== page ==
If you’ve ever thought about starting a business that incorporates your desire to help a cause or community, a nonprofit may be a type of business you’ll want to explore. Nonprofit organizations come in many sizes and can have focuses in many areas, from granting wishes to children with medical conditions (Make-A-Wish Foundation) to animal welfare (ASPCA) to music education programs (The Fender Music Foundation). Whatever your passion, it can help inspire you to build your nonprofit’s mission around it and potentially create a long-lasting legacy.
What is a Nonprofit?
A nonprofit corporation is an organization that exists not to reap profits, but to benefit a cause or a community. Nonprofits can come in many forms, but generally fall into five categories: trade associations, charitable organizations, social clubs, government groups and political groups. They can be public or private—the main difference being the outreach to and contributions from the public or private sectors.
Like a corporation or LLC, a nonprofit protects you from personal liability and its structure is such that it allows you to explore ways to raise funds to make your vision a reality. One of the benefits of organizing as a nonprofit is that your organization can apply for tax-exempt status with the IRS. If your organization qualifies as a religious, scientific or educational organization, it may also qualify for 501(c)(3) status with the IRS. A 501(c)(3) organization is exempt from paying income taxes and is eligible to receive tax-deductible donations.
The Big Questions to Ask Before Starting a Nonprofit
If you have a worthy cause and you’re considering launching your own nonprofit organization, ask yourself these key questions that can help you plan for your nonprofit’s success.
1. Why – Why start a nonprofit?
Why do you want to start a nonprofit? What is the motivation behind your desire? The National Council of Nonprofits suggests asking yourself lots of questions about your motivations to start a nonprofit, including who will be involved and what would make your organization unique. Does this type of nonprofit already exist in your area? Why or how is yours going to add more value to the community? Get to know the space and network with local nonprofit leaders to get a better understanding of what the community needs.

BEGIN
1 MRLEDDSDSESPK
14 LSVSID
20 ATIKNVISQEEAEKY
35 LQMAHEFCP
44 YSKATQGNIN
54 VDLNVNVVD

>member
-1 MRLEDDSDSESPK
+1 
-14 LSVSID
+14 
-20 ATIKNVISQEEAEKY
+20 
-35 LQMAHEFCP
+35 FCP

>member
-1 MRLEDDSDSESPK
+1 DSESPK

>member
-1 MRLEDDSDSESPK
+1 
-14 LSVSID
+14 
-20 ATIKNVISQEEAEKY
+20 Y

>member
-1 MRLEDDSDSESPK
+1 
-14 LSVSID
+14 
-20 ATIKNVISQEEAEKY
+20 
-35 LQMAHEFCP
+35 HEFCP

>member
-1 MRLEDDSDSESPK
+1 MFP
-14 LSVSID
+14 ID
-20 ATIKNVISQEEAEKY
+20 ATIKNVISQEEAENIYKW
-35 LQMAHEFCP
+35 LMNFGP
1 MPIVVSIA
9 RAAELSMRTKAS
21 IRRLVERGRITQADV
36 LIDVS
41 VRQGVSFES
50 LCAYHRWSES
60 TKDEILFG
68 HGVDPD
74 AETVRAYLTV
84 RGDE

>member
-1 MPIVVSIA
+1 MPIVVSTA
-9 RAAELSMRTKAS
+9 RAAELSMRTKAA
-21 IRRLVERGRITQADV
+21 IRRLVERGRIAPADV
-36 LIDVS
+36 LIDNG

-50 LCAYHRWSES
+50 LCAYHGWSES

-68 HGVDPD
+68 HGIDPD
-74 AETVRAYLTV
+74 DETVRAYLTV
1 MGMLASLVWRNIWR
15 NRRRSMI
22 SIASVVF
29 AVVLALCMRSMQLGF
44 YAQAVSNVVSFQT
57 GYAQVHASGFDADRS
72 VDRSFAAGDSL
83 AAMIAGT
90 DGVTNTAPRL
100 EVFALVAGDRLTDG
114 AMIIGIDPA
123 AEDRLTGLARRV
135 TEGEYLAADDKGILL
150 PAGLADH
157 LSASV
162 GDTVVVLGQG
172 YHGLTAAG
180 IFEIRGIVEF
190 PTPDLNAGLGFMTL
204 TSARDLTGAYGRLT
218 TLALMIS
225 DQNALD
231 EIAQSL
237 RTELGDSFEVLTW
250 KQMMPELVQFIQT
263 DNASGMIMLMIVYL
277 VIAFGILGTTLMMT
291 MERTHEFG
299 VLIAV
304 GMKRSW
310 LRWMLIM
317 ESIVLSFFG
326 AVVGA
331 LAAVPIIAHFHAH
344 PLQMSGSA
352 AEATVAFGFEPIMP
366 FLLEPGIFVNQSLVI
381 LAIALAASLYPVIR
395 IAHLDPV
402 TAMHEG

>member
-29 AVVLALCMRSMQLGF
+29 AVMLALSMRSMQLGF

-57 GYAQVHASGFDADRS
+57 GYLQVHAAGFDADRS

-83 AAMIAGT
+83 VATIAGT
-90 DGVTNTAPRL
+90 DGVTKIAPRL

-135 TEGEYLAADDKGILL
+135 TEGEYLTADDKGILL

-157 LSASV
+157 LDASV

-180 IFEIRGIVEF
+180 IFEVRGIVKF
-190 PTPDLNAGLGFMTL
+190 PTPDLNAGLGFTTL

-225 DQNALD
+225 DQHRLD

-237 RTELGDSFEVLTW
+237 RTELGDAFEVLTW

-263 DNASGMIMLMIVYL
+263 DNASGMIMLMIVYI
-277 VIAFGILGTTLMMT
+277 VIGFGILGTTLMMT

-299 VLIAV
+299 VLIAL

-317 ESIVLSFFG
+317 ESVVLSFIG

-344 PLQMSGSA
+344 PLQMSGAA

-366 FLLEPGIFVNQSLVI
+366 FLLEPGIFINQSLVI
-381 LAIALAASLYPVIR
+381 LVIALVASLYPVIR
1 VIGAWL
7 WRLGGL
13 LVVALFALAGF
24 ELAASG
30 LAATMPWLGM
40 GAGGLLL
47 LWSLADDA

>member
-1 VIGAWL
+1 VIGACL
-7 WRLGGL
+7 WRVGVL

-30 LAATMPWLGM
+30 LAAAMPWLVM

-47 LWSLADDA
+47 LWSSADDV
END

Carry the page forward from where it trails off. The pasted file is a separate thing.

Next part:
2. Who – Who will benefit and what will your nonprofit do?
As you research the ins and outs of starting a nonprofit, you should begin to solidify the purpose of your organization. Who or what group will benefit from your nonprofit? What will your nonprofit actually do to benefit that group? Where will your nonprofit be located? Who will be on the board? These are questions that can be addressed through a well-researched business plan. This research will help to put together your group’s mission statement, bylaws and rules.
3. How – How will it be funded?
This is a tough question for any organization, but nonprofits must essentially plan their entire business plan around one key element: funding. Do you have stable and sustainable sources of revenue? Who are your donors and how will you reach out to them for contributions? Spending the time beforehand to research the basics of nonprofit funding and its challenges—as well as opportunities—will help save you valuable time later. The National Council of Nonprofits and the Society of Nonprofit Organizations offer a wealth of resources on funding and solicitations.
Are You Ready for the Challenge?
Striving to make a difference in your community is an admirable mission. But like running a business, know that there may be challenges to starting a nonprofit. Even larger global nonprofits such as the Red Cross and Unicef had humble beginnings and likely faced many obstacles. But with passion and diligence, your nonprofit dream can become a reality, and the emotional rewards may be well worth the effort.
If you’re ready to start a nonprofit corporation or already have a nonprofit corporation and would like to apply for tax-exempt status, LegalZoom can help. Learn more about nonprofits or for information on applying for a 501(c)(3), click here.